The ketogenic diet has risen in popularity recently, being widely used to boost energy and brain clarity, while balancing excess weight. The ketogenic diet was developed in the 1920s as a therapy for epilepsy, and while it is still used for that today, the rise of anticonvulsant drugs meant that it was sought out less as a therapy in that context. These days, fitness enthusiasts are choosing the ketogenic diet for enhanced performance, as well as those with chronic illnesses that involve fatigue, brain fog and neurological issues.
The ketogenic diet can be useful for someone who:
- Struggles with ups and downs of energy
- Experiences sugar crashes
- Experiences chronic fatigue
- Struggles with neurologic issues, such as poor memory and decline in cognition
- Has a difficult time losing weight
The diet focuses on high fat, low carb and moderate protein. The distinguishing factor from other low-carb diets such as paleo, is that the ketogenic diet involves much higher fat intake, and just moderate protein intake, where paleo might be more even in proteins and fats. In fact, the ketogenic diet suggests a ratio of 4:1 fats to proteins.
By focusing on low carbs, no sugar and high fats, the body enters a ketogenic state, or ketosis. In this state is the brain can use D-beta-hydroxybutryrate and acetoacetetate (primary ketones) to survive. Using ketones instead of glucose for energy prevents insulin spikes, and provides more sustained energy and more efficient energy utilization.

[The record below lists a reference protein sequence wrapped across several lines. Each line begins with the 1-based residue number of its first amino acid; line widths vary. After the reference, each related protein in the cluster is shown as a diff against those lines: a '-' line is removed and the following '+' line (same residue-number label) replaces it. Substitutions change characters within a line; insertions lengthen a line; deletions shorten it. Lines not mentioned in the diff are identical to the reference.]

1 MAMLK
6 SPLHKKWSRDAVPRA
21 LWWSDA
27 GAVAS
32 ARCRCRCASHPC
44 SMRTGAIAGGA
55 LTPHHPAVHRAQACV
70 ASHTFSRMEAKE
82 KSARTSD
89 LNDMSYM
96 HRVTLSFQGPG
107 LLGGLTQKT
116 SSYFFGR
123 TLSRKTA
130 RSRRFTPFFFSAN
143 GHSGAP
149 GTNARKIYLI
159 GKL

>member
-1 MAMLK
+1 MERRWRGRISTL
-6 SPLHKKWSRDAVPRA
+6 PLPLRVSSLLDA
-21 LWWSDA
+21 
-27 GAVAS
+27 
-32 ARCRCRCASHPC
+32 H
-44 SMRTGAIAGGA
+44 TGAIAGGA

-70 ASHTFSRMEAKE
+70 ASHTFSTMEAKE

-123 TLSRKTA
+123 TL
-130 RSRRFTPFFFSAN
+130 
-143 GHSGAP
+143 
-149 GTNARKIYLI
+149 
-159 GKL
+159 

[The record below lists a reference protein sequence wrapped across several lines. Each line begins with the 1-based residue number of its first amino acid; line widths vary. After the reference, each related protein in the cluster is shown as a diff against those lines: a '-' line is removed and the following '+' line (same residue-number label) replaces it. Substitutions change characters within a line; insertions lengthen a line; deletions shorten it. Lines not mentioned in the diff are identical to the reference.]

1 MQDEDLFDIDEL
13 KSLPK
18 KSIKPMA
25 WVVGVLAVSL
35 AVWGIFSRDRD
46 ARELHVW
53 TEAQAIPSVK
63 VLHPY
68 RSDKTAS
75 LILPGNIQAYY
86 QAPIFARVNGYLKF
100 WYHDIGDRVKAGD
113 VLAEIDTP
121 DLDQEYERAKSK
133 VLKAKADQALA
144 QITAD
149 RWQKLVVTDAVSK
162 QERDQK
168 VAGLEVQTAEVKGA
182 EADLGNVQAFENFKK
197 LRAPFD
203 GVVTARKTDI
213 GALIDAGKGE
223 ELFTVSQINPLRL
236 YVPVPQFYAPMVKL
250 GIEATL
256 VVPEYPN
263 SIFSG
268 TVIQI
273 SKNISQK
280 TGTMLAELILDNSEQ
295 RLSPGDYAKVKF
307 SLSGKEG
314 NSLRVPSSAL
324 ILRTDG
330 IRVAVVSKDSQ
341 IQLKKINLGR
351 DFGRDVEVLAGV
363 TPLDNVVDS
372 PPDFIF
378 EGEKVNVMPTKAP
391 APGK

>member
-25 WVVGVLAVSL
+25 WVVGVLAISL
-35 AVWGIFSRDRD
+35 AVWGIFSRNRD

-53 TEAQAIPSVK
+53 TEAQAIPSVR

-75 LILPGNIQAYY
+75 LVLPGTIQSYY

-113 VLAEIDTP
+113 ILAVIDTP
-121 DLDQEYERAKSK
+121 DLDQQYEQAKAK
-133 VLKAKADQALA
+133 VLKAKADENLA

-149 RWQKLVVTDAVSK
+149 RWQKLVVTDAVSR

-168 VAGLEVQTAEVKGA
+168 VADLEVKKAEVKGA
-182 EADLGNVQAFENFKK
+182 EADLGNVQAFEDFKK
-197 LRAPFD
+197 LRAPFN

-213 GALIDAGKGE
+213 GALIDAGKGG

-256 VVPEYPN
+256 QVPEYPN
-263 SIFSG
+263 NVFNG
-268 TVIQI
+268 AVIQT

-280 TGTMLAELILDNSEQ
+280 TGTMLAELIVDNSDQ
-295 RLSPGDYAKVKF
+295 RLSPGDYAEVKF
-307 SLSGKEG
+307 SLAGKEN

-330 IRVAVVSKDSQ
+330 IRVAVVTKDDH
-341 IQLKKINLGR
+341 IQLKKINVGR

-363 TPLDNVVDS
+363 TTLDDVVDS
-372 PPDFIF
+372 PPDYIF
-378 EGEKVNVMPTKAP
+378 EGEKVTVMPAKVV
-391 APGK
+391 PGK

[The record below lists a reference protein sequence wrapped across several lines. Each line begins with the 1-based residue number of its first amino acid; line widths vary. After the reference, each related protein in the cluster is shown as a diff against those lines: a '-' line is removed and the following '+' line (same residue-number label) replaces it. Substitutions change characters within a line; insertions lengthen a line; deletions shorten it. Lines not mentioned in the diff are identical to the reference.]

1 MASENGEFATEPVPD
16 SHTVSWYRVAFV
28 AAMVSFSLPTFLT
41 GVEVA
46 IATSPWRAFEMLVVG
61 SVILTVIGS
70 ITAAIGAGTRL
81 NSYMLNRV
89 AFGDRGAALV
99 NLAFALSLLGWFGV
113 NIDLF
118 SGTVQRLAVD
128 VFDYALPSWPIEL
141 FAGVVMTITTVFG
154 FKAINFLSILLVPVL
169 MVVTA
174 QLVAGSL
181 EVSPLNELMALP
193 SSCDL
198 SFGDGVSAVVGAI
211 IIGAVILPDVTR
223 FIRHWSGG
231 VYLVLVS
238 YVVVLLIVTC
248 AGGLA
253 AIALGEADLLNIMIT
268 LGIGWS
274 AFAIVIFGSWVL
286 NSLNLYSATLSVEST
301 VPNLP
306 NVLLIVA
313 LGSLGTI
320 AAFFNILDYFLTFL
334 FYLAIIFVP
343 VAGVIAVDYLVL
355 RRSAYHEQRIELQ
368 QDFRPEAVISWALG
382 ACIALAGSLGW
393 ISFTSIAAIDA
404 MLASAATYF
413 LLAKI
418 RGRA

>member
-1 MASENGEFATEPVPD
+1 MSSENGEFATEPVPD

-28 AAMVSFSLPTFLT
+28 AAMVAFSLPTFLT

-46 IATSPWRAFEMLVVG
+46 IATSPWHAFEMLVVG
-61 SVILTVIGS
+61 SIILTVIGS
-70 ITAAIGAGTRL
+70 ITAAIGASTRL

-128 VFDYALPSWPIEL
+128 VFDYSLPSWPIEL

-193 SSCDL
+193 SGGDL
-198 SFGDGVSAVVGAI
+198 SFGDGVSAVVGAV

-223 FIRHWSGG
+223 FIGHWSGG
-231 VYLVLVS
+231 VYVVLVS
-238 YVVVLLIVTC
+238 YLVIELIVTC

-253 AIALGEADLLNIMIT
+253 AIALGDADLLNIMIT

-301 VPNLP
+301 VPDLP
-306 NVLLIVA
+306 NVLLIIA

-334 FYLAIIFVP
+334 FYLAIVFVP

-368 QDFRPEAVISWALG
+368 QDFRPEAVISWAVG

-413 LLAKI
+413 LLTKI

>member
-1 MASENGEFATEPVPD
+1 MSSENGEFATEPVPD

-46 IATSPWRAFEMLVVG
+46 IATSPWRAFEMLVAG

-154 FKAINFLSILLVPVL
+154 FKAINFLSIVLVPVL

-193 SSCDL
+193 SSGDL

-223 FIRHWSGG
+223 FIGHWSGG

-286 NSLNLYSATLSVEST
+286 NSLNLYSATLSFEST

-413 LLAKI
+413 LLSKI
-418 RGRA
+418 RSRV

The greater efficiency in providing cellular energy has shown to be beneficial in ischemic states such as stroke, myocardial insufficiency, neonatal stress, genetic mitochondrial problems, and physical fatigue.
Due to the neuroprotective properties of a ketogenic diet, it has proven to be effective in patients with epilepsy, as well as patients with other neurological and neurodegenerative diseases, such as Parkinson’s and Alzheimer’s. Studies have shown an association with delayed progressive motor neuron loss and improved performance on motor tasks with induction of this diet.
Also, due to the reduction of body fat, increase in HDL (good cholesterol), and decrease in blood pressure and blood sugar, this diet has also been seen to be beneficial in those with heart disease. Additionally, there has been promising evidence of slowing tumor growth in those with cancer. Disorders, which are related to insulin, such as PCOS, diabetes, and acne, can also benefit from this diet.
When beginning to transition to a ketogenic diet, it is recommended to slowly begin removing carbohydrates and increasing intake of these better energy-sustaining foods. This slow transition will help to avoid the transient symptoms of the “keto-flu” which some people will experience if adopting this diet too quickly. Symptoms of the “keto-flu” include poor energy and mental function, increased hunger, sleep issues, gastro-intestinal distress, and decreased exercise performance.
The breakdown of foods is this:
- 75% quality fats (coconut oil, ghee, grass fed butter, salmon, chia seeds, avocados, nuts, seeds)
- 20% protein
- 5% carbs
Foods to be avoided include:
- Gluten, grains
- Refined sugars
- Processed foods
Adopting a ketogenic diet isn’t necessarily the easiest thing to do, however I have seen tremendous benefits in terms of energy, brain clarity and healthy weight management. If you struggle in those areas it may be worth considering.